My neighborhood

This is my neighborhood

My husband and I were attracted to the diversity and the grittiness, but I would be lying if I didn’t say that we love all of the hip foodie places as well. I definitely have mixed feelings about gentrification.

The kids from John O’Connell high school sit on our steps every day and leave food trash. Their indifference is frustrating, and we don’t want to pick a fight. I’m not sure what my relationship should be to them, for now we mostly ignore each other.

On our block is a house that looks like it’s abandoned, or a drug dealer’s house. We have a small block due to the school and know almost everyone on it. We all make sure to paint over the graffiti and clean our sidewalks, except this house. Strangely, the guy who owns Atlas owns it, and I hear it’s beautiful inside.

When I interviewed Tree I saw clearly how I am complicit in the gentrification process. I know Tree from a toddler playgroup that my daughter went to when she was little. He’s an activist, and has a vision of urban farms that grow free food for the masses. In the course of the interview he spoke about Humphrey Slocumb, a gourmet ice cream parlor on Harrison near 24th Street. Tree said to me, “who goes there?”, and I replied that I do. I actually love their ice cream. It was clear, though; in his world it was a ridiculous place, where only rich people go.

I interviewed people I have a personal relationship with in the neighborhood. I knew some better than others, but none are close friends. Various people also referred other folks along the way. I learned so many things during these interviews that I hadn’t known previously. It was lovely to discover their stories and histories.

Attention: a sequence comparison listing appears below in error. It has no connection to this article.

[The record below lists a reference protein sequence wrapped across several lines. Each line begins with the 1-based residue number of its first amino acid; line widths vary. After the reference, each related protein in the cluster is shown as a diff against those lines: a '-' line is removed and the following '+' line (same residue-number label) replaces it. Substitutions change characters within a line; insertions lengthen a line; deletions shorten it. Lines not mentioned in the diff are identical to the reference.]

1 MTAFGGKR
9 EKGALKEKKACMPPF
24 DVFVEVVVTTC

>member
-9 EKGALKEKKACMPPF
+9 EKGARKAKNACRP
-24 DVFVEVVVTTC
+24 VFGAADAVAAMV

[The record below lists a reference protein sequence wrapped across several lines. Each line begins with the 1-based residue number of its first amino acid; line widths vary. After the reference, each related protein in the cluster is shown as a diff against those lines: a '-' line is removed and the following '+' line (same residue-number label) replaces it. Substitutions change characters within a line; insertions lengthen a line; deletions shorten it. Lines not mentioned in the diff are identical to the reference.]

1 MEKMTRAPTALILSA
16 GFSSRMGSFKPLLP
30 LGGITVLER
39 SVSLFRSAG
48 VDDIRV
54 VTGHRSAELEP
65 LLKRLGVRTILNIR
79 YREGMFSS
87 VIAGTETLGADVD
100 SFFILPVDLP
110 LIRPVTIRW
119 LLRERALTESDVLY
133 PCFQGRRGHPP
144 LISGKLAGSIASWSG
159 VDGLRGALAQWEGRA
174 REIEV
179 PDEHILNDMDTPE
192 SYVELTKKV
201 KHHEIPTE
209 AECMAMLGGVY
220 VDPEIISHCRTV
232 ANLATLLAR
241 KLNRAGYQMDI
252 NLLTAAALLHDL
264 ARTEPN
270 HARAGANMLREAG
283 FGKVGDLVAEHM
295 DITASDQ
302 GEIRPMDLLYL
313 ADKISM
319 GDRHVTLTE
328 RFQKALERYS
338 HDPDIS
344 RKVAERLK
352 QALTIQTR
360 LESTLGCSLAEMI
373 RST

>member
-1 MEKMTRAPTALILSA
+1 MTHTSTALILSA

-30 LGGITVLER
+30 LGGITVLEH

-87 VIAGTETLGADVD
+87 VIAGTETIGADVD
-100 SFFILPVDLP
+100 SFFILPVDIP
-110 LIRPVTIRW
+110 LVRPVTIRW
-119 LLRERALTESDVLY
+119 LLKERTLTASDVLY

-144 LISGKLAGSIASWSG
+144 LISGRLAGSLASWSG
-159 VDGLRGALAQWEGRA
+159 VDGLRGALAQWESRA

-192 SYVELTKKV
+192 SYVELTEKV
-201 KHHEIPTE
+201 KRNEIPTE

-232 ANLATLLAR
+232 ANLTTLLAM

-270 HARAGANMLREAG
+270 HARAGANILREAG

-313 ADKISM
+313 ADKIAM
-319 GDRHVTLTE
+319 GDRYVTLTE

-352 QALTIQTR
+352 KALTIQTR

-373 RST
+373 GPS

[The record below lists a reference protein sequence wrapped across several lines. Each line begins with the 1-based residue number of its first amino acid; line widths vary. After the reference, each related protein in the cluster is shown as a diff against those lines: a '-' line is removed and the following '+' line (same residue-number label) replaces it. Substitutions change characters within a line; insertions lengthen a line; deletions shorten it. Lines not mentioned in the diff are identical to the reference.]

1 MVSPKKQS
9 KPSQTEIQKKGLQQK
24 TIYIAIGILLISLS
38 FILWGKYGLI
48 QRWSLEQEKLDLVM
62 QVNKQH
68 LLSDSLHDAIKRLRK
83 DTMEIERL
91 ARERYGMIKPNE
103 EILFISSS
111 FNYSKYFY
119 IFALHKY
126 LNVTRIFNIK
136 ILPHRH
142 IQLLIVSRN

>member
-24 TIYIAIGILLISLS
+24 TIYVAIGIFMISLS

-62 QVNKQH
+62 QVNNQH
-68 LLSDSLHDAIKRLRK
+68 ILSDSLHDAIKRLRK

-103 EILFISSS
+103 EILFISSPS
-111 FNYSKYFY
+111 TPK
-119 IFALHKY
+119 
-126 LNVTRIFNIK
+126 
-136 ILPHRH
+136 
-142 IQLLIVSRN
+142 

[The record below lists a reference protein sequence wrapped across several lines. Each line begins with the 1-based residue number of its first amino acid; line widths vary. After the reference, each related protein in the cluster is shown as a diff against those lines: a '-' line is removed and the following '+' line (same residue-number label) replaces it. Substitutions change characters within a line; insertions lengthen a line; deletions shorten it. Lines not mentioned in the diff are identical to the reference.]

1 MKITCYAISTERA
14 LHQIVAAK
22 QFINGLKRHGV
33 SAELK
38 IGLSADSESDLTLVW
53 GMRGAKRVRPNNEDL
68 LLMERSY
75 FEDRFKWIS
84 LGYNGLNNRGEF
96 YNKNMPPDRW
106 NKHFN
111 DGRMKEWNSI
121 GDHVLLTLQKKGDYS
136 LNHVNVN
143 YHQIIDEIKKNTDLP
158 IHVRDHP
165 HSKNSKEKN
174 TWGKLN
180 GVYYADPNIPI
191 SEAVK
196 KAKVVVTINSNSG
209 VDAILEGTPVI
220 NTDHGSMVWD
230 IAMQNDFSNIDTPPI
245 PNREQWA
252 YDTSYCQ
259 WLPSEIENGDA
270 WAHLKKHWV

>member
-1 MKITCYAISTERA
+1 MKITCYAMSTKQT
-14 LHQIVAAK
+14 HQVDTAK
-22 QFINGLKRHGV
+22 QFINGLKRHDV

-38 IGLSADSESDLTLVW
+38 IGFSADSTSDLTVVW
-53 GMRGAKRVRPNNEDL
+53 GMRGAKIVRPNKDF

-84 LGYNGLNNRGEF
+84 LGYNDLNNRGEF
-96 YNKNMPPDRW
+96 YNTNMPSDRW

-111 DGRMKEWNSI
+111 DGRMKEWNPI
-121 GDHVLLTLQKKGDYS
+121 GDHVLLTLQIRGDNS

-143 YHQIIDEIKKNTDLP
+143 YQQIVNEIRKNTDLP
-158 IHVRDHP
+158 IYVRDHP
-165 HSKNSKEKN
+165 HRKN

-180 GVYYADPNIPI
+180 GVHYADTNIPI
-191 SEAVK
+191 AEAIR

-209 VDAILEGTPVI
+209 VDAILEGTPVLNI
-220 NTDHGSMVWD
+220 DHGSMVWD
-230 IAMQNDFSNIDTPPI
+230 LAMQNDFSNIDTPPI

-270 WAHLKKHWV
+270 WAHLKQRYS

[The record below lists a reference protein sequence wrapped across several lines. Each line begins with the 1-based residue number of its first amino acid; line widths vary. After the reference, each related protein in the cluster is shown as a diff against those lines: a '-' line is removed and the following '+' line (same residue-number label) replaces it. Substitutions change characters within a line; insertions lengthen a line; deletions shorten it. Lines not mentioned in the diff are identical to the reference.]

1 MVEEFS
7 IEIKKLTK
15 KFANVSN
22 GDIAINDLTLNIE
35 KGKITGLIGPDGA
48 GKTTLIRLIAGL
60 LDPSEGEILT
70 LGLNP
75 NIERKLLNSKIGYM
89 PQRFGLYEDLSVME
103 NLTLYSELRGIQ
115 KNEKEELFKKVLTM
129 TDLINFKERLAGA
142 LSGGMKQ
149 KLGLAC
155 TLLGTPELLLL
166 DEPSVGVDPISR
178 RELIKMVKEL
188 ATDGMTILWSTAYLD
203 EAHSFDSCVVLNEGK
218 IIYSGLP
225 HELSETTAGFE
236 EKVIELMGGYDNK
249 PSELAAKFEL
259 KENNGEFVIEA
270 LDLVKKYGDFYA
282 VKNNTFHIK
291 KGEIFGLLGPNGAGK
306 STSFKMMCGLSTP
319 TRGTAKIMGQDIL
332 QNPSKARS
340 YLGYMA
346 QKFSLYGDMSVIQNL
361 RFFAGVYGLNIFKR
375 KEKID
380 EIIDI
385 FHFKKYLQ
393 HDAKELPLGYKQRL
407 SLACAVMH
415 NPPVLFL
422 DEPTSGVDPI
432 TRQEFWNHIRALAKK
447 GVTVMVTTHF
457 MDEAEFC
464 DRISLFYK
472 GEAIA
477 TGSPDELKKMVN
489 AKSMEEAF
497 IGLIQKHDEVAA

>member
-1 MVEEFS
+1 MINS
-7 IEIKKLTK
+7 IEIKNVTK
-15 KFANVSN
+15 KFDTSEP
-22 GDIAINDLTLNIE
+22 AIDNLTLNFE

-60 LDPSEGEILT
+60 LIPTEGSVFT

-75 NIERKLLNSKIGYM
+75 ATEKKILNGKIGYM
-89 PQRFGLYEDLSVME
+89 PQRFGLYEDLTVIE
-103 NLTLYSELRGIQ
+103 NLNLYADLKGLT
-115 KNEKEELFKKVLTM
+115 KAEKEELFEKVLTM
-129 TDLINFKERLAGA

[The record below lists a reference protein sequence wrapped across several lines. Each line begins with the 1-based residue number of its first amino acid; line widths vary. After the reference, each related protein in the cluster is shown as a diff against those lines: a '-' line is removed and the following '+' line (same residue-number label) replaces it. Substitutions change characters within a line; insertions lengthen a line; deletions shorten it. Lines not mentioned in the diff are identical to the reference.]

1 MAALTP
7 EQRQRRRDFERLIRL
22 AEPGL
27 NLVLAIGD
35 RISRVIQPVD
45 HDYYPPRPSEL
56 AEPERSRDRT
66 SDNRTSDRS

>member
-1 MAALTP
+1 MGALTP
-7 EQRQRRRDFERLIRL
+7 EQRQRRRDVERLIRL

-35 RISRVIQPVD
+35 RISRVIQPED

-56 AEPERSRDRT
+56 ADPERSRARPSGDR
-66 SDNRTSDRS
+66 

My haircutter, Wendy, told me that her dad lived on 20th and Treat in the 1920’s, so she has nearly 100 years of relationship to this place.

Andrea, who works at the pilates studio I go to and teaches ESL, told me a fantastic story about the original owners of her house. It involved clay stout beer bottles from the 1906 earthquake she had dug up in her front yard. One day a man was staring at her house, and she invited him in. He had lived there nearly his entire life, and told her the history of the bottles. She gave him one as a gift.

I thought Fillipa, who ran the toddler playgroup in Parque Ninos (and now runs the after school program at Mission Rec), had grown up in the Mission. Actually, she grew up in Noe Valley, another neighborhood that started off working class and is now fully gentrified and rarified.

Raub, the owner of the Homestead told me some of the history of the building that houses the bar. It says 1902 on the front door, and I asked if that date was correct. He said that was when the water was turned on in the building. It has always been a bar, and at one time was also a brothel run by a woman named Fannie Pearl. I was touched to find out that the main reason Raub bought the Homestead was to raise money and donate his profits to local organizations. He lives and works in the neighborhood, and feels a responsibility to improve it.

—Victoria Heilweil
StoryLab

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